A study that could one day lead to a potential HIV vaccine has shown promising results, scientists have said.
Researchers from the International AIDS Vaccine Initiative (IAVI) and Scripps Research say that a phase-one trial has shown “proof in principle” for a new type of vaccine that could be used against the virus.
An effective vaccine to prevent HIV infection has proved elusive for nearly four decades, not least because the virus constantly evolves into different strains to evade the immune system.
However, the trial found success in “stimulating production of rare immune cells needed to start the process of generating antibodies” that could neutralise diverse strains of HIV.
Study ‘demonstrates proof of principle’ for HIV vaccine concept
The trial succeeded in generating cell production in 97 per cent of participants, though researchers stressed it is only a first step.
Professor William Schief, executive director of vaccine design at IAVI’s Neutralizing Antibody Center, said in a release: “This study demonstrates proof of principle for a new vaccine concept for HIV, a concept that could be applied to other pathogens, as well.
“With our many collaborators on the study team, we showed that vaccines can be designed to stimulate rare immune cells with specific properties, and this targeted stimulation can be very efficient in humans.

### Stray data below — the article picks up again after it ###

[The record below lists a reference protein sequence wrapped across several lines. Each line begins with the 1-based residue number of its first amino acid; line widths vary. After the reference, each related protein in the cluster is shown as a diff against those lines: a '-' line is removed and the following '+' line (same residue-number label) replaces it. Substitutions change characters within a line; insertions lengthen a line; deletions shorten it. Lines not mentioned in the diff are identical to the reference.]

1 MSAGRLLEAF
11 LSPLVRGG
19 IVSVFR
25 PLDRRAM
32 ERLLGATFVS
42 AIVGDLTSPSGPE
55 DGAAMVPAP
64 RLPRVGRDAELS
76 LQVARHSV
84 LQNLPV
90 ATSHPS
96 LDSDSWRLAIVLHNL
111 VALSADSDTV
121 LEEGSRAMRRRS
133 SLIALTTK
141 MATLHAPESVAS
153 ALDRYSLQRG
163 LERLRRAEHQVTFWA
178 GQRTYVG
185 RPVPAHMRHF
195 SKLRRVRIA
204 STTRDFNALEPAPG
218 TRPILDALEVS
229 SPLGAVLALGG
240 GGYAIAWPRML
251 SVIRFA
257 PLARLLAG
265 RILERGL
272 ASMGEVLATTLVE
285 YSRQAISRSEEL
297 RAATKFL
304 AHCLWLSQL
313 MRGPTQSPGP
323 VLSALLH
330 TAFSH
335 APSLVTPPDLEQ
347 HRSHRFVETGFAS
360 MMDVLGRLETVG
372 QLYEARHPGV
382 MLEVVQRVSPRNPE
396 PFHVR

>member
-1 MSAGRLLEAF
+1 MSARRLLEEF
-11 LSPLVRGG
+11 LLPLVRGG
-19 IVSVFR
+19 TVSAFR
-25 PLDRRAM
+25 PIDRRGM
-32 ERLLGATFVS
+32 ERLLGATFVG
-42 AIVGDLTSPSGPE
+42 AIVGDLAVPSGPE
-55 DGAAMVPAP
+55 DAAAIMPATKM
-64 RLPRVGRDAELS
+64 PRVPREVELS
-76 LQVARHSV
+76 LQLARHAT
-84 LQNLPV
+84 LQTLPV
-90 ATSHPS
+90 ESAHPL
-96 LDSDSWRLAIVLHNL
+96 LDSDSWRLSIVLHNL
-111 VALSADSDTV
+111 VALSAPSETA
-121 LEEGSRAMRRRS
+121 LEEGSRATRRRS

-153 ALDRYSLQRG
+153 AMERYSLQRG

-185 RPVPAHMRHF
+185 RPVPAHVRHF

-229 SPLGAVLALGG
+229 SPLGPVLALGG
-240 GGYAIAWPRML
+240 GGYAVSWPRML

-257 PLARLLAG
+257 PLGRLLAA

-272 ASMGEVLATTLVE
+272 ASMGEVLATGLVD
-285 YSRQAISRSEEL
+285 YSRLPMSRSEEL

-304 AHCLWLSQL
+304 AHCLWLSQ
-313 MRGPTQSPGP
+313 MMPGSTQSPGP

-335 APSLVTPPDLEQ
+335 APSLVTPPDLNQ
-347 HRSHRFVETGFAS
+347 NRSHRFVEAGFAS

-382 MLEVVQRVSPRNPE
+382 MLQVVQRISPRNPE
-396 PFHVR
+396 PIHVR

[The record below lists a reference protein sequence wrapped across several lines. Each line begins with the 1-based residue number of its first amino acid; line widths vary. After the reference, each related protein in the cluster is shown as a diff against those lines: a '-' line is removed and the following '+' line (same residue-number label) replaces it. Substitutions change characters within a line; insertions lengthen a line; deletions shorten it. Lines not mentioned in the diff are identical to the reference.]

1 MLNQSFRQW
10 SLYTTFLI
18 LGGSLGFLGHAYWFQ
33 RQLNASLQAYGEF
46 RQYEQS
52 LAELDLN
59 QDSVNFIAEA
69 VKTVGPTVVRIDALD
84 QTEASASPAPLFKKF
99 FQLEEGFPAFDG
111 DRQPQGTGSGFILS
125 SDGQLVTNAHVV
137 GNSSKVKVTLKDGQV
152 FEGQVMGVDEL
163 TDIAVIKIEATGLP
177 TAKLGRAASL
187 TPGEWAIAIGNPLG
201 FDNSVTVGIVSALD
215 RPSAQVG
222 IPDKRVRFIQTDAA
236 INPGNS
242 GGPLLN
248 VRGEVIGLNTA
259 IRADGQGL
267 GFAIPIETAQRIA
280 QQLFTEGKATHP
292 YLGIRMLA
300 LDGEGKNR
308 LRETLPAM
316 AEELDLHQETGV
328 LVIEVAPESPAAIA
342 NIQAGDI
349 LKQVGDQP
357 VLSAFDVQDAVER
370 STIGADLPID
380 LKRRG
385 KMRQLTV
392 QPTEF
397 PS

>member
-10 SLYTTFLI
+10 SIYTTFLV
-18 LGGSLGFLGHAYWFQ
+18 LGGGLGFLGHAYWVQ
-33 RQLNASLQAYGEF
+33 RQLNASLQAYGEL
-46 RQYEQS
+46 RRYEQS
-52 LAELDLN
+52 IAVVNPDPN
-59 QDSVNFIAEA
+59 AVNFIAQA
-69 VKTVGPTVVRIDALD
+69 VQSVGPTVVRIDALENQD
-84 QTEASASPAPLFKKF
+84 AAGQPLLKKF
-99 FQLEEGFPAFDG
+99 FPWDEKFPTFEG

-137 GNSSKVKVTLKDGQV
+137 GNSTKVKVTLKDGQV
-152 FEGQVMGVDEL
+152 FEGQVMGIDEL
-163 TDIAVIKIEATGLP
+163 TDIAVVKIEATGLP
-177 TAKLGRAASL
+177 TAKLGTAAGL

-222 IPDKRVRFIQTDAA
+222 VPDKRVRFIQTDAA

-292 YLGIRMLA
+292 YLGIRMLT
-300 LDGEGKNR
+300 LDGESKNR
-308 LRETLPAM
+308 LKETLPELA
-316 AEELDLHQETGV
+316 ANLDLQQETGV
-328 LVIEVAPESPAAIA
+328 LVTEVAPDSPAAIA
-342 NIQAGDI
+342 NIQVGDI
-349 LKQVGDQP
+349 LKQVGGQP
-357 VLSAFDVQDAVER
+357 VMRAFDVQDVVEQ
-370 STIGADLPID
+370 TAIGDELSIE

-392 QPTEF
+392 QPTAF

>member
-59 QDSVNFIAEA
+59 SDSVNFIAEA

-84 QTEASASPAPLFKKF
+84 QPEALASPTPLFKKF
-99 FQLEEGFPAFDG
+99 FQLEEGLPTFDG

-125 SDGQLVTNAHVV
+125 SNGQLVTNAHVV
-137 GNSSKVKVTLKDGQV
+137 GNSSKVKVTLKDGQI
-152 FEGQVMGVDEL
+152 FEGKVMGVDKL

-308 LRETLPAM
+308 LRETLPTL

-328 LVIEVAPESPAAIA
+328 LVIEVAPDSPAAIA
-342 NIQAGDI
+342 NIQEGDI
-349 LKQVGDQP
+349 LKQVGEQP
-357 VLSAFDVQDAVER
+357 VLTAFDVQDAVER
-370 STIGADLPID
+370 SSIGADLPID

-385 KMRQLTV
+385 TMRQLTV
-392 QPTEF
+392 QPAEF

“We believe this approach will be key to making an HIV vaccine and possibly important for making vaccines against other pathogens.”
The researchers are now partnering with biotechnology company Moderna to develop and test an mRNA-based vaccine – the same radical approach employed in the creation of coronavirus vaccines.
Results could pave the way for future breakthroughs
IAVI boss Mark Feinberg, said in a release: “These exciting findings emerge from remarkably creative, innovative science and are a testament to the research team’s talent, dedication and collaborative spirit, and to the generosity of the trial participants.
“Given the urgent need for an HIV vaccine to rein in the global epidemic, we think these results will have broad implications for HIV vaccine researchers as they decide which scientific directions to pursue.
“The collaboration among individuals and institutions that made this important and exceptionally complex clinical trial so successful will be tremendously enabling to accelerate future HIV vaccine research.”
Dennis Burton, director of the NIH Consortium for HIV/AIDS Vaccine Development, said: “This clinical trial has shown that we can drive immune responses in predictable ways to make new and better vaccines, and not just for HIV.
“We believe this type of vaccine engineering can be applied more broadly, bringing about a new day in vaccinology.”